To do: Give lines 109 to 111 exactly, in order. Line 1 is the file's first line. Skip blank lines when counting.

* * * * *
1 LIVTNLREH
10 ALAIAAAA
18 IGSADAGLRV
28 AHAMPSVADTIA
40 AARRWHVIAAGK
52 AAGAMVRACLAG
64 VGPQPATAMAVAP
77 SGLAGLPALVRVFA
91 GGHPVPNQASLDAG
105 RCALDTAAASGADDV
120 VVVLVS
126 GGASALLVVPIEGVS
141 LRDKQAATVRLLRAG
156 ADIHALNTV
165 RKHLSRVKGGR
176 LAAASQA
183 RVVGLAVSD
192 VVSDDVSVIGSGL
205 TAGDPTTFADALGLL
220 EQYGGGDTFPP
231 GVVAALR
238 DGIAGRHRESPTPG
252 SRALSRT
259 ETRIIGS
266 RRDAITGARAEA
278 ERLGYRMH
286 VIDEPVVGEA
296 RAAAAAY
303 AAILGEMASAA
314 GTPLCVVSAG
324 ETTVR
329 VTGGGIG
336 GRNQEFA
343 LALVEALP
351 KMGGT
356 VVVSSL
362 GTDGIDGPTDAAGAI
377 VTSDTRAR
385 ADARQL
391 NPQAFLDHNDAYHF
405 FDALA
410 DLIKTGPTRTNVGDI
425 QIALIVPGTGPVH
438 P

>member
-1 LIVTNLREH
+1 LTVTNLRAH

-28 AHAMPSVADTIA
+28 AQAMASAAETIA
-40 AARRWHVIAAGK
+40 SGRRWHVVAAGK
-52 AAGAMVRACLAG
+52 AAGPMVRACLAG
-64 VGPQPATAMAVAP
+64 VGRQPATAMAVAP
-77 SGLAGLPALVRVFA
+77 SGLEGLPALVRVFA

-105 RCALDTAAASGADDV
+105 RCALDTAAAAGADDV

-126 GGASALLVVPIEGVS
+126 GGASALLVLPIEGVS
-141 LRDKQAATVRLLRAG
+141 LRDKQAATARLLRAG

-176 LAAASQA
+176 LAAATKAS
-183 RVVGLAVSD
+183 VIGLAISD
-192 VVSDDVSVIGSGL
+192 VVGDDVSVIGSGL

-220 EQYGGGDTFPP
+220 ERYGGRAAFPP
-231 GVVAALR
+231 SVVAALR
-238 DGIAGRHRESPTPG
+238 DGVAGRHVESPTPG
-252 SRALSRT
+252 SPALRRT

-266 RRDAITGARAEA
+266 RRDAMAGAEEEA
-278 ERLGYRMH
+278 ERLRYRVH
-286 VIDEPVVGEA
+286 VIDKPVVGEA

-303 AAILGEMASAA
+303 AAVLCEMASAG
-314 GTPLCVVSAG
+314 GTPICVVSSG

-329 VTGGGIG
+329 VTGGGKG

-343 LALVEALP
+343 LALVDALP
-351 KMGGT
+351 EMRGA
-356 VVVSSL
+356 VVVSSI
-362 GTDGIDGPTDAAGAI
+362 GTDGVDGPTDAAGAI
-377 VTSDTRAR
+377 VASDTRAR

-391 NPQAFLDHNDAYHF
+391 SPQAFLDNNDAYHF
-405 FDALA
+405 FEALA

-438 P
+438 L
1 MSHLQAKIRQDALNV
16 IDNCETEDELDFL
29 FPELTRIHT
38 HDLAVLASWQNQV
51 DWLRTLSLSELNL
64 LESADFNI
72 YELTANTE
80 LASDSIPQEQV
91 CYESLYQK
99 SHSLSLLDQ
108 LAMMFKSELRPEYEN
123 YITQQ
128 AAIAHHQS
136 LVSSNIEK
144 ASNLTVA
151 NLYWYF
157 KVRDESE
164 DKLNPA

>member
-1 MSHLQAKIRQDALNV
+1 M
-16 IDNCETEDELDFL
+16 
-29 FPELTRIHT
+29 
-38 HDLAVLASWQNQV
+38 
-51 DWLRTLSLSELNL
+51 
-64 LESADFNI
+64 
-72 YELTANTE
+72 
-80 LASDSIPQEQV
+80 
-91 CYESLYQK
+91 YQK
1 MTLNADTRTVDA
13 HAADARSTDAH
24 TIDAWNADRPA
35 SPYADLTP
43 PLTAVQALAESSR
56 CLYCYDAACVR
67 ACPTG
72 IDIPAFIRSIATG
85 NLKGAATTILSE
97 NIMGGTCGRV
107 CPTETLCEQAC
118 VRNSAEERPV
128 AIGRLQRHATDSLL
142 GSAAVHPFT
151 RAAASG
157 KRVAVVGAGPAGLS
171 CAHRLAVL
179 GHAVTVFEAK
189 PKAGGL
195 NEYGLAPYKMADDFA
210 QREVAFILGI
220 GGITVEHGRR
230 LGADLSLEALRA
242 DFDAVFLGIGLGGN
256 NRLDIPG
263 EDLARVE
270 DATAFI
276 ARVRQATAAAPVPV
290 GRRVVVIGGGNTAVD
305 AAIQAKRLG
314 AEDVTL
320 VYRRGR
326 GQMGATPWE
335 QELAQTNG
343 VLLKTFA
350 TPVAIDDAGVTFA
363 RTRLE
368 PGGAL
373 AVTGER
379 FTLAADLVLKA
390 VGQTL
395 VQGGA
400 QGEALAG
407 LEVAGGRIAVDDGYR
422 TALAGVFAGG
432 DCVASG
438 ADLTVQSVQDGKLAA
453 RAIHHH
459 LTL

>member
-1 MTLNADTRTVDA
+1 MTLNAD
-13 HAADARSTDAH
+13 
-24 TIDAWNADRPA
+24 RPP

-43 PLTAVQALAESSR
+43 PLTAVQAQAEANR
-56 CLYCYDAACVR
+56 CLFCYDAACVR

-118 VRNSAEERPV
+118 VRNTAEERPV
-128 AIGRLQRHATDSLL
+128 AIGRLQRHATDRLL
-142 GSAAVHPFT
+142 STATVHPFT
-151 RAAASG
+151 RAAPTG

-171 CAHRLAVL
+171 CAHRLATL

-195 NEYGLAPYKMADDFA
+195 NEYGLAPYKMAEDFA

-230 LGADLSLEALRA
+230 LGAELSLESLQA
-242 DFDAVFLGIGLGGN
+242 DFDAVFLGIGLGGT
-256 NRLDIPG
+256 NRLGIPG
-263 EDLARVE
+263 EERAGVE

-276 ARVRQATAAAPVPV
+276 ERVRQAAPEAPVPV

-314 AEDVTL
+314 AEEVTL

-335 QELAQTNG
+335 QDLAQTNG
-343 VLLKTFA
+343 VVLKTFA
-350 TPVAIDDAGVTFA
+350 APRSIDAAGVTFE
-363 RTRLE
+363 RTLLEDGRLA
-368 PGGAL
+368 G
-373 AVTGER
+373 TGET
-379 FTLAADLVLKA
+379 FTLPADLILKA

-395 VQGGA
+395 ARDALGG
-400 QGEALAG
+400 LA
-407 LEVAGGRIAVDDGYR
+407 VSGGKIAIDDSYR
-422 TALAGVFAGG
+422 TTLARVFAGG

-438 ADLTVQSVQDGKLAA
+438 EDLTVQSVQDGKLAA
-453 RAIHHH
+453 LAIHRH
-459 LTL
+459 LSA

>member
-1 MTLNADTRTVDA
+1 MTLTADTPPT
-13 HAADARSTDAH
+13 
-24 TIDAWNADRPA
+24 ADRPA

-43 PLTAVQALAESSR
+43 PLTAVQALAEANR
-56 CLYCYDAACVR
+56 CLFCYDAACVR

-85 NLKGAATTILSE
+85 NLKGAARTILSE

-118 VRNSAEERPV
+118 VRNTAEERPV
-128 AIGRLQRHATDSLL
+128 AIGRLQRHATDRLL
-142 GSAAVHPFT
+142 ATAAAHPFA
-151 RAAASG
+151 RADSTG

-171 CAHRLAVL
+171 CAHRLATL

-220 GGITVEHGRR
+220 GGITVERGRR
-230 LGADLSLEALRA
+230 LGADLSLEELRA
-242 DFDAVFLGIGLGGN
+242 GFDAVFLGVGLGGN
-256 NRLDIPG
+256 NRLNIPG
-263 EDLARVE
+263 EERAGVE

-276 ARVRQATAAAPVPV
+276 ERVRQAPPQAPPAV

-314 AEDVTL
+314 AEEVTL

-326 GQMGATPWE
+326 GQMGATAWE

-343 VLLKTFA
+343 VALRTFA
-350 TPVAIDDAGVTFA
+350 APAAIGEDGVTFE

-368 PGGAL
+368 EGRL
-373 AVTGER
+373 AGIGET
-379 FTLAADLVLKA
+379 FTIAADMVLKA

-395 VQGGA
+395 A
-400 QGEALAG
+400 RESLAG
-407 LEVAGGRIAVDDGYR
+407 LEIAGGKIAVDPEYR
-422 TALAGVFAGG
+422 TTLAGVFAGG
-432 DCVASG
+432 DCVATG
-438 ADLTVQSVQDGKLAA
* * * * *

38 HDLAVLASWQNQV
51 DWLRTLSLSELNL
64 LESADFNI